Emergencies slammed as COVID-19 cases increase in Florida

FORT LAUDERDALE, Fla. (AP) – As Florida continues to break new daily records for COVID-19 cases, emergency departments in some areas are so overcrowded that doctors are sending patients home with small oximeters portable pulse and oxygen so they can free up beds for sicker patients.

Dr Leonardo Alonso, an emergency physician who alternates between two Jacksonville hospitals, said on Wednesday that it is usually a laborious and expensive bureaucratic process to send oxygen home with patients. But he hopes a new protocol will help ease the tension.

“A lot of people just need oxygen,” Alonso said. “The only reason they’re hospitalized is because they need oxygen. “

He explained that it took a patient an hour to get the oxygen to take home.

“The patient sat in the room for eight hours,” he said. “The next one, 10 am and never got it, and had to be admitted.”

On Tuesday, the state reported 24,753 more cases of COVID-19 to the Centers for Disease Control and Prevention. The seven-day moving average of new cases in Florida was 21,156 on Tuesday, up from an average of less than 2,000 new cases in early July.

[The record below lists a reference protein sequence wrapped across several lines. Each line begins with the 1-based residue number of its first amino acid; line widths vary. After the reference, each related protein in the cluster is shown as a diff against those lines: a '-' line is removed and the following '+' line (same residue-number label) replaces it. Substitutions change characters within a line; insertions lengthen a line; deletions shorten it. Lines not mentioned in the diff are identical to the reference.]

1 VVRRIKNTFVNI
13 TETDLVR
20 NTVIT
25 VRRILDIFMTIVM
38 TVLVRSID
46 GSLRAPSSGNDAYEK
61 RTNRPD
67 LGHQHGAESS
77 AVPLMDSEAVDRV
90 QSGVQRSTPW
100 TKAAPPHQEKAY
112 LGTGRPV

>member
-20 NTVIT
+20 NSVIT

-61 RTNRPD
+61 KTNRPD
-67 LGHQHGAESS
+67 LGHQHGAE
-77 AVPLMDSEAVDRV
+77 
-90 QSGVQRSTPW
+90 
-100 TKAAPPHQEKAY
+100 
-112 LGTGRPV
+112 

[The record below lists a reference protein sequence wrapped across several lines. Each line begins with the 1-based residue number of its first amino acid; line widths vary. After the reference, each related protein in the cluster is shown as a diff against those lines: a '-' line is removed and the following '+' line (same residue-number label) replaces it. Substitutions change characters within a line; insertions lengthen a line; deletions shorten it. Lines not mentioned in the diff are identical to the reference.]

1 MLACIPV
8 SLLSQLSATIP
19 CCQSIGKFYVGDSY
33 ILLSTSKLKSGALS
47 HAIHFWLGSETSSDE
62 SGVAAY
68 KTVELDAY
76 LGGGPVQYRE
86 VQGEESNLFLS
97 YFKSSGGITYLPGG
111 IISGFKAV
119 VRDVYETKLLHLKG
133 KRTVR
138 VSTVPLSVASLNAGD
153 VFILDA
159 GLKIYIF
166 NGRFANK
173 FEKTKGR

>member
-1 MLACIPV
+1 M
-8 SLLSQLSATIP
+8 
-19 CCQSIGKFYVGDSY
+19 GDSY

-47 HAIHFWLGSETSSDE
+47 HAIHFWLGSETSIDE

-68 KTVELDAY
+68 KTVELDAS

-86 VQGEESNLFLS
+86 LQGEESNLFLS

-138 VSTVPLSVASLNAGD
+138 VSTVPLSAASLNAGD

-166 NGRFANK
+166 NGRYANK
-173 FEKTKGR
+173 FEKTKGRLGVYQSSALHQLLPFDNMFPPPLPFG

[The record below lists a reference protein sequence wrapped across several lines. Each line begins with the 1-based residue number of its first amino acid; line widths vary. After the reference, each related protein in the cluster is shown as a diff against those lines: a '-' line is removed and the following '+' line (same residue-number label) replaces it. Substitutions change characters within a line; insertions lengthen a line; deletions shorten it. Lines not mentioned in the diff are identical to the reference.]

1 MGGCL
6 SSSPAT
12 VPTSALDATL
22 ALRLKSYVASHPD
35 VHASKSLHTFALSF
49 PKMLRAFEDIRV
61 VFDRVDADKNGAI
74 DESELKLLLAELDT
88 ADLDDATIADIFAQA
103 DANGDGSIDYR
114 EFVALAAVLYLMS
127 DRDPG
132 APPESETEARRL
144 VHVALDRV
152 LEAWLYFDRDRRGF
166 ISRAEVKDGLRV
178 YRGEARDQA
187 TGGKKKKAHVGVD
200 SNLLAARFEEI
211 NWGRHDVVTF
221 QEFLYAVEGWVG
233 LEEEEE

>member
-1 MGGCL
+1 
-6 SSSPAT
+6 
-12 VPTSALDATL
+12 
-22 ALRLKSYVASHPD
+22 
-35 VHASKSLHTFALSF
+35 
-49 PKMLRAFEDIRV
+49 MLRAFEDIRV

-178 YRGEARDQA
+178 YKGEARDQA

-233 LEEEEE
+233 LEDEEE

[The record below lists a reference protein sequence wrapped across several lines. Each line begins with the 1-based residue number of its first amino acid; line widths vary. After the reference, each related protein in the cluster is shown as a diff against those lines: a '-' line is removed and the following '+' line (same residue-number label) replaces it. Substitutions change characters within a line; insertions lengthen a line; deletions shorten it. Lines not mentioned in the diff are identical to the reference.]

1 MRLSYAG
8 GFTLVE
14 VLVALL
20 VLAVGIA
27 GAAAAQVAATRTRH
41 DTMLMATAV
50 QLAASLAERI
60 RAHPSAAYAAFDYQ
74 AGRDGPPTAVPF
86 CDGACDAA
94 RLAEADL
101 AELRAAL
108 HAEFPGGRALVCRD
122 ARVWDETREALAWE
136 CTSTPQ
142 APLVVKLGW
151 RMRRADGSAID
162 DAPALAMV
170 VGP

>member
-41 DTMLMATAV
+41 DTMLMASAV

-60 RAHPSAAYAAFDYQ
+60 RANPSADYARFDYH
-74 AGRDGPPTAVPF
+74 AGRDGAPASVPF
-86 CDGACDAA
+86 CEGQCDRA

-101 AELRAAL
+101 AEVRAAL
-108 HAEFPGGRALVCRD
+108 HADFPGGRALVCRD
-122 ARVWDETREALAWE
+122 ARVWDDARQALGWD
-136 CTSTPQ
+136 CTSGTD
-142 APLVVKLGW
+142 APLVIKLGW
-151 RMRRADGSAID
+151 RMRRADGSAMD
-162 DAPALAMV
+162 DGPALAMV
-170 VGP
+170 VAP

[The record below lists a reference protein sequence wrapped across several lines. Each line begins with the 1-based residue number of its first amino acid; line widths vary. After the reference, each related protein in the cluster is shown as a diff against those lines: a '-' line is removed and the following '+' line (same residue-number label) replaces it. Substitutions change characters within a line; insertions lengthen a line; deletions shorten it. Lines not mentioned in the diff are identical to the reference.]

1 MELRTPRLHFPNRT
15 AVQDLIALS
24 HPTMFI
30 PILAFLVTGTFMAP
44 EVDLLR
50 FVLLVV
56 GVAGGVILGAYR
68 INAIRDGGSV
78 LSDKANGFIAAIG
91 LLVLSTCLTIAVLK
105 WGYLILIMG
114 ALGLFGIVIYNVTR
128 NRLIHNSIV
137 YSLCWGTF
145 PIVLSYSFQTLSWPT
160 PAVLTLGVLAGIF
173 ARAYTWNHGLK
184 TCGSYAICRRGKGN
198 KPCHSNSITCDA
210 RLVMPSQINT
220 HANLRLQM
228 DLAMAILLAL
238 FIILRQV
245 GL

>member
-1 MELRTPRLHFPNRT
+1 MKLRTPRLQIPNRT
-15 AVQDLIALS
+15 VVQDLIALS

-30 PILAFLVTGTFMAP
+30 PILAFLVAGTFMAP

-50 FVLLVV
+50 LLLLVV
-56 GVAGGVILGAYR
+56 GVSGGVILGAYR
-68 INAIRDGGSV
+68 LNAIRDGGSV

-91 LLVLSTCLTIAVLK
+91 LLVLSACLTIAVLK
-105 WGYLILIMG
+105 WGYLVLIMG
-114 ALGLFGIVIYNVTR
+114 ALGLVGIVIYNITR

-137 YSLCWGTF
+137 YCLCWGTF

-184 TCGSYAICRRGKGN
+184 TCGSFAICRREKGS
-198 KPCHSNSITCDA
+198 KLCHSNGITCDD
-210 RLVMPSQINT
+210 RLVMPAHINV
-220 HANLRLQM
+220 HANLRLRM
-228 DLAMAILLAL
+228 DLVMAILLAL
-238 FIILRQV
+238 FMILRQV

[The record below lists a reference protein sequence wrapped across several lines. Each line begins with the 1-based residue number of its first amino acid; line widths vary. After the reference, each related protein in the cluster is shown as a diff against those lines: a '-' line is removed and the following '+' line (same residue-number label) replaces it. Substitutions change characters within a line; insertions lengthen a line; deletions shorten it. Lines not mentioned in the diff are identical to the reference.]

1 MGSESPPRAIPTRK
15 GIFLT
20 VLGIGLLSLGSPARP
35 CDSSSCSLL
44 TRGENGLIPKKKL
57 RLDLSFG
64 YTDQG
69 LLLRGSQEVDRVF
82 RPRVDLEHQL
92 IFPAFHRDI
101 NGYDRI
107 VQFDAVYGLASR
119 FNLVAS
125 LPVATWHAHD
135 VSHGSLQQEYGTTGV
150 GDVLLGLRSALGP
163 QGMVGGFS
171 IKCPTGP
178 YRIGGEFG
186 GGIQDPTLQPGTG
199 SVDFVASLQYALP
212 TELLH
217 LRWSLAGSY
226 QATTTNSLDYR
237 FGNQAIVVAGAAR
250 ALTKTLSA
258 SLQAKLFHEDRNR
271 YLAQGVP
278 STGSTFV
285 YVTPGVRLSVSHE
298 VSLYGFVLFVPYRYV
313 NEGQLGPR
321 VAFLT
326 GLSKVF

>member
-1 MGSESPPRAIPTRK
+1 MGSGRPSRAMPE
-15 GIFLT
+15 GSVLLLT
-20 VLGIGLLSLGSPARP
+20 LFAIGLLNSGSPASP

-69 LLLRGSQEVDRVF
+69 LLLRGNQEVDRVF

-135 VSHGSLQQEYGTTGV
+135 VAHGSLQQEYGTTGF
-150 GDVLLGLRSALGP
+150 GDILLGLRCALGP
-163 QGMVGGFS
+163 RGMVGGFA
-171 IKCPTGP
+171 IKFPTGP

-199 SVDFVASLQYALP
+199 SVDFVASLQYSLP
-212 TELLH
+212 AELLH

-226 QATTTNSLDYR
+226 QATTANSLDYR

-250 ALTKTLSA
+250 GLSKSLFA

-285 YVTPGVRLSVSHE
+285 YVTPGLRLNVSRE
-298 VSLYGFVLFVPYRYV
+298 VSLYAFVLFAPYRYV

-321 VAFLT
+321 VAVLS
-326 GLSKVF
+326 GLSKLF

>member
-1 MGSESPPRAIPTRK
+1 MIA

Since the start of the pandemic, Florida has recorded at least 2,806,813 confirmed cases of COVID and more than 40,100 deaths, the CDC reported.

The Baptist Health System in Jacksonville reported 584 COVID patients at its five hospitals on Wednesday.

“I think we have COVID-related fatigue at this point,” said Dr. Timothy Groover, the hospital’s acting chief medical officer. “People heard that I had to get the vaccine, I had to wear masks which, frankly, we saw as an inconvenience. Now people keep on wandering, they are engaged in great events and I think there is a level of comfort here that is misguided. “

Statewide, the number of people hospitalized for COVID-19 also continued to rise on Wednesday. Florida has reported 15,071 patients treated for the virus. People hospitalized are largely unvaccinated and younger than those seen in hospitals during last summer’s outbreak, doctors said.

As emergency departments are taken by storm with COVID patients and people being treated for non-COVID emergencies, Alonso said they are also experiencing an increase in the number of people coming to be tested for the virus.

“Try to avoid an emergency service,” Alonso advised.

He said that last year people were generally afraid to go to hospitals and that there were mass testing centers statewide where people could get tested for COVID-19.

That’s why he’s encouraging officials statewide to expand testing sites in addition to their vaccination campaigns. He noted that this week he went to a pharmacy to purchase a COVID home test kit when his wife fell with a cold.

“We couldn’t get any. They were all out.

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Follow AP’s coverage of the pandemic at https://apnews.com/hub/coronavirus-pandemic.

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Linda Stewart

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